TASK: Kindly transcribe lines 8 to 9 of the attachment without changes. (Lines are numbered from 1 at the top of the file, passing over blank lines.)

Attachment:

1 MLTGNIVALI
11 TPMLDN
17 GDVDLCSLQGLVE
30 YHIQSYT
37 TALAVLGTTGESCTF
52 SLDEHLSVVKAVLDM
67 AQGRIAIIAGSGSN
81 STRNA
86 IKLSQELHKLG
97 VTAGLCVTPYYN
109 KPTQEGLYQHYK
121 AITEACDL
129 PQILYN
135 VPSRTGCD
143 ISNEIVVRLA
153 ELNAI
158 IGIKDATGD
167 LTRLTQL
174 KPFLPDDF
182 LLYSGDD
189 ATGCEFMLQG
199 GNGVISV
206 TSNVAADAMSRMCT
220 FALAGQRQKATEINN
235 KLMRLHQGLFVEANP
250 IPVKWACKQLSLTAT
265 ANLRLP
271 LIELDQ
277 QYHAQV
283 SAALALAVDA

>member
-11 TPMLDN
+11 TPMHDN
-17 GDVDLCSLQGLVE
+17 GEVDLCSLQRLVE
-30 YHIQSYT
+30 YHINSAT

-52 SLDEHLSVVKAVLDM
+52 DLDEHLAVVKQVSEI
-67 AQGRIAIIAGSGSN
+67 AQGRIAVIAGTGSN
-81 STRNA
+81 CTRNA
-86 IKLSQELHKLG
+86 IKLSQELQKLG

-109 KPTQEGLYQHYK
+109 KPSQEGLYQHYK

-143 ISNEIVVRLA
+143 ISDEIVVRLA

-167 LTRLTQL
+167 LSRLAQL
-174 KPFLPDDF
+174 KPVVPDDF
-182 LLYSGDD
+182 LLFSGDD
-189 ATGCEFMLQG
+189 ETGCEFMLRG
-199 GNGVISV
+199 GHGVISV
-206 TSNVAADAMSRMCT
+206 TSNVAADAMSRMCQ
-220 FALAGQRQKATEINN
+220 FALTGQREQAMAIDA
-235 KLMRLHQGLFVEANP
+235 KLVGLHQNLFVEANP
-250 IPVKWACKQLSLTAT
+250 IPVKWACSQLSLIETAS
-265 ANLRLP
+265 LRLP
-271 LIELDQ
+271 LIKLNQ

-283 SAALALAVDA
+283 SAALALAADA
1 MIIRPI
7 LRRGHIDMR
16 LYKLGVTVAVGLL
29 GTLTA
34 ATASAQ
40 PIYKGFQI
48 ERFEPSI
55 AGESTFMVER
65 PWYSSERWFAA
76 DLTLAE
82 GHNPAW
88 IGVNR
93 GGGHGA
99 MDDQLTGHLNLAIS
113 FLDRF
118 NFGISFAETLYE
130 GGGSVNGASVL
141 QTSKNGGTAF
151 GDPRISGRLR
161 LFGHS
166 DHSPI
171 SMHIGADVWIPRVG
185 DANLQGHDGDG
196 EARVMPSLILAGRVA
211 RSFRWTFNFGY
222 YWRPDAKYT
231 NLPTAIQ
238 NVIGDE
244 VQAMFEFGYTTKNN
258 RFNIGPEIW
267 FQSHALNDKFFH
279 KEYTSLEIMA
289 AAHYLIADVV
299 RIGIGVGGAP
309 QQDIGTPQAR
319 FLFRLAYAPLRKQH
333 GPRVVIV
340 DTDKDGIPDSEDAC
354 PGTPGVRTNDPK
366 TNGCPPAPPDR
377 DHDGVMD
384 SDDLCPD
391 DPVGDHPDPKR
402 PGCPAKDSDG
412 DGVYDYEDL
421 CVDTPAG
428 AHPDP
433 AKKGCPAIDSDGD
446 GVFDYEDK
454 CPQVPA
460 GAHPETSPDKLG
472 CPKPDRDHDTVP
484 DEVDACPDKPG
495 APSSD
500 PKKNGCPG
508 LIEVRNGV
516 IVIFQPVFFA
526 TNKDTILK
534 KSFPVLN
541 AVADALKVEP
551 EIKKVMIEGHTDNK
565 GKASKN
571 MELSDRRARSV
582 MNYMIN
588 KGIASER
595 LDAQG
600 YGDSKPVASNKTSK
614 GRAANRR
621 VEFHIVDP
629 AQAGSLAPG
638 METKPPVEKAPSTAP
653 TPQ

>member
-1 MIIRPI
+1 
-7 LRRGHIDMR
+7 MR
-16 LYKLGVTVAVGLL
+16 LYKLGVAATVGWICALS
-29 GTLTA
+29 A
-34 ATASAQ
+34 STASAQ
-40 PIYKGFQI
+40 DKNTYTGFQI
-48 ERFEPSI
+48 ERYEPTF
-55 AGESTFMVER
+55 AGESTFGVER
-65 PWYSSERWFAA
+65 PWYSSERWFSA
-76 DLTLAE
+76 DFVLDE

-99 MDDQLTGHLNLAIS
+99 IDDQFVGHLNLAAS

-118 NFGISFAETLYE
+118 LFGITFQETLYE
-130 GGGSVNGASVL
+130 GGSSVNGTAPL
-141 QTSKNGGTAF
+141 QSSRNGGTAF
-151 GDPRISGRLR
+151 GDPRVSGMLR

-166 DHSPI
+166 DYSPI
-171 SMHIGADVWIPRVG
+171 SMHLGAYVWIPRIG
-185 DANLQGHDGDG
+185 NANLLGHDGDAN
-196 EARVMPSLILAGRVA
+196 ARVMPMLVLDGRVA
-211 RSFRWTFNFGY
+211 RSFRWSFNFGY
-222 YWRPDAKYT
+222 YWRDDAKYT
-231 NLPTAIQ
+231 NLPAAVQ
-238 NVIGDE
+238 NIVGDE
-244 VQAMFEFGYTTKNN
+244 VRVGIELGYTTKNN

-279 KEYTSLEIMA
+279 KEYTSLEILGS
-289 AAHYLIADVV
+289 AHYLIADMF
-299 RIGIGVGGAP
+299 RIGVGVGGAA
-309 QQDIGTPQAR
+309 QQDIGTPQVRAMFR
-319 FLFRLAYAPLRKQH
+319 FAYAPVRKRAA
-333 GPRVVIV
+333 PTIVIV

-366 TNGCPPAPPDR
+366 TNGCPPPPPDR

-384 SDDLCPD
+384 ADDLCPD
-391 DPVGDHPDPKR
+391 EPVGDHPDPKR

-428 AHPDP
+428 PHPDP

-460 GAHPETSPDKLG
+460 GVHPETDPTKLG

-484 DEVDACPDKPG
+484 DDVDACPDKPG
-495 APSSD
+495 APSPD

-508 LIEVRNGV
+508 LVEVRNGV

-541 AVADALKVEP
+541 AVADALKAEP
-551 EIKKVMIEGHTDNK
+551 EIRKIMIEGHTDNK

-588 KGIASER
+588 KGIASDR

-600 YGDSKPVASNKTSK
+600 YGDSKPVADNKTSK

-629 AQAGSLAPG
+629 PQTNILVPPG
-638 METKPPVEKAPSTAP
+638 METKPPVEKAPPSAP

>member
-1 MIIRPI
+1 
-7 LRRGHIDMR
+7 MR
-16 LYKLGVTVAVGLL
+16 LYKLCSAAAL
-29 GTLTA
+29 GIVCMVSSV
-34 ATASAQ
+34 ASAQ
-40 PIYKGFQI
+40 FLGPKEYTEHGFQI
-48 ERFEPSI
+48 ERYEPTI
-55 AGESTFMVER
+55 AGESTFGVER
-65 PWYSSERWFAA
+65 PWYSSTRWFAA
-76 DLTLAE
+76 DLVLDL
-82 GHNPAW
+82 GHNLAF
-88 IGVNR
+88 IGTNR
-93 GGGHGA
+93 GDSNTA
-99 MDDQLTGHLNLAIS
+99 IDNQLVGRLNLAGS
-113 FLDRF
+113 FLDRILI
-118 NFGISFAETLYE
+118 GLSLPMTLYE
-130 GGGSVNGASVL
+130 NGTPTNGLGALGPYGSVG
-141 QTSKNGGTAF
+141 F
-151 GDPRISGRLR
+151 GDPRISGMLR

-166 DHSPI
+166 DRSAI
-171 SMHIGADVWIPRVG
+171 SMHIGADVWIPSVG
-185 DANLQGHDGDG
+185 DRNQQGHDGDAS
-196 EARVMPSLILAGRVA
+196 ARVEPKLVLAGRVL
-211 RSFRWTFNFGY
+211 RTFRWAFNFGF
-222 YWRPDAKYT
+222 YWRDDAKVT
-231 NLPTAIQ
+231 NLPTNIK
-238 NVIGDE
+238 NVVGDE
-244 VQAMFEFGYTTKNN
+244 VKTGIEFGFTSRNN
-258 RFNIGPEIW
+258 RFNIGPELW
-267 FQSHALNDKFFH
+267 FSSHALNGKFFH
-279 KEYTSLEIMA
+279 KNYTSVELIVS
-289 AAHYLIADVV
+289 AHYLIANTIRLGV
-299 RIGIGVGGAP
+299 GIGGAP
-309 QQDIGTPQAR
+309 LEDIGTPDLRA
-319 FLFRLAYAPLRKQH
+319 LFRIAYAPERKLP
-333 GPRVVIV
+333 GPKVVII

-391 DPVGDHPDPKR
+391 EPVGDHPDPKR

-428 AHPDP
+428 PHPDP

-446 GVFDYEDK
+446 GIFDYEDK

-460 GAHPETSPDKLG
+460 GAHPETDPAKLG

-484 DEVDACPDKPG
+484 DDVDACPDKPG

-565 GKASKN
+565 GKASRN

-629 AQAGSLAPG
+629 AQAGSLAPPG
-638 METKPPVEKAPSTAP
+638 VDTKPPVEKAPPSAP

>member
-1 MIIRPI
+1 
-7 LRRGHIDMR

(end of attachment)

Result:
81 STRNA
86 IKLSQELHKLG